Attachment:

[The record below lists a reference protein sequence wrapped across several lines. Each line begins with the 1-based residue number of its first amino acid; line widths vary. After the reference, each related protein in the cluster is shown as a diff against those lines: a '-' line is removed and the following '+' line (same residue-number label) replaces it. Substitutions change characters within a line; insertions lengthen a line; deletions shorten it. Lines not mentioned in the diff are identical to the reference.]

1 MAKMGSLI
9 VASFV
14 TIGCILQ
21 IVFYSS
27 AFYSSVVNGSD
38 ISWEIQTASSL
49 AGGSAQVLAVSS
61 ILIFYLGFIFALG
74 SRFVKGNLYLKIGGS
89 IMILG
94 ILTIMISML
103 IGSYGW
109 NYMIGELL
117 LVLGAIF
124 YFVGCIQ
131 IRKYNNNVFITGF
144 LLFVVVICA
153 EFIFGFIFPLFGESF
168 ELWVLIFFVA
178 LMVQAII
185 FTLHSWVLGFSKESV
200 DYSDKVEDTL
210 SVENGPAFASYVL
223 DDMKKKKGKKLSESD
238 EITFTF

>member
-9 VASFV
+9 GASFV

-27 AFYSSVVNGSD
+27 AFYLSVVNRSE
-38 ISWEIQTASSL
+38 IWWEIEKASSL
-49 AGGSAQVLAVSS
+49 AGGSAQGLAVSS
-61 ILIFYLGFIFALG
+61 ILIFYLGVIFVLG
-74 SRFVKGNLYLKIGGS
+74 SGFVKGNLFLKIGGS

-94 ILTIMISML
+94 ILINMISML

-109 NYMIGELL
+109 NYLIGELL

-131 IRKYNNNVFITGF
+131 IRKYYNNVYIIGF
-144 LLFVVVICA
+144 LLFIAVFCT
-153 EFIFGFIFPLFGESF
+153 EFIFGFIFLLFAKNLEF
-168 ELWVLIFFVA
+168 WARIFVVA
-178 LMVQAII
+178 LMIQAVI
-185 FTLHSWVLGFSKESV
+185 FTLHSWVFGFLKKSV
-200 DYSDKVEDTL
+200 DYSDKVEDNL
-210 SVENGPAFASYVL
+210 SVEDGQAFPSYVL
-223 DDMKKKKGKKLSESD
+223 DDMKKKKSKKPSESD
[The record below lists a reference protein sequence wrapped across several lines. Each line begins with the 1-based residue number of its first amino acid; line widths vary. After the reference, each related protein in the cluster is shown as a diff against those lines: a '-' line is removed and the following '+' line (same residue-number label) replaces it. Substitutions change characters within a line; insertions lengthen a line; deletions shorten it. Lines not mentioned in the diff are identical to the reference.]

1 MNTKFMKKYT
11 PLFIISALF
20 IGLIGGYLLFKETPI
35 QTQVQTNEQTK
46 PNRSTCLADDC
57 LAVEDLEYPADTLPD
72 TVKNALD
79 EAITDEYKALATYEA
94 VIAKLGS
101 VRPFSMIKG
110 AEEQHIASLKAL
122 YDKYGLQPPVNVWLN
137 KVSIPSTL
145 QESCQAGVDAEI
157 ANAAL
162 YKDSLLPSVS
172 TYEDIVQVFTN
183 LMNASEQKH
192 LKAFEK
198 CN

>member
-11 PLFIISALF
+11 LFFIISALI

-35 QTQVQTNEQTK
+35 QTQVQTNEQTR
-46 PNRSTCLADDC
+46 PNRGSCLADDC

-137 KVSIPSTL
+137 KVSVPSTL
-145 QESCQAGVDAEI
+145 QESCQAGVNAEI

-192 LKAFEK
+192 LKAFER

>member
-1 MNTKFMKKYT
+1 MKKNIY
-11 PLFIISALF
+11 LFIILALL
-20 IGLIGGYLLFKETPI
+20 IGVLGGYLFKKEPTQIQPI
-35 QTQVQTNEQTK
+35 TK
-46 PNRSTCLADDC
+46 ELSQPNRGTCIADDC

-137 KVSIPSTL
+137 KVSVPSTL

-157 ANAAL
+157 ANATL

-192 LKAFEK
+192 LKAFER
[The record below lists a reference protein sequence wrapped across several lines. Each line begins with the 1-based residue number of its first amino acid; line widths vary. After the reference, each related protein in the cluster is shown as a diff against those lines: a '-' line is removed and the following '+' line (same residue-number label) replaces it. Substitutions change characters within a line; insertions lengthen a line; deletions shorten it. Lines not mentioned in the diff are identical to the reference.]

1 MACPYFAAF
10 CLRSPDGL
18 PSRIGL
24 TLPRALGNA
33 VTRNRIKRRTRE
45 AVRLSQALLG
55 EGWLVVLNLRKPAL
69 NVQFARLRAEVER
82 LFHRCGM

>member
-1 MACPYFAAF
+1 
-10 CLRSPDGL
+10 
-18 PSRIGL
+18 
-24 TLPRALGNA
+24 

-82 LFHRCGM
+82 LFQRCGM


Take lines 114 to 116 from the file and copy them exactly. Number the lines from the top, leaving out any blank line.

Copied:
1 MACPYFAAF
10 CLRSPDGL
18 PSRIGL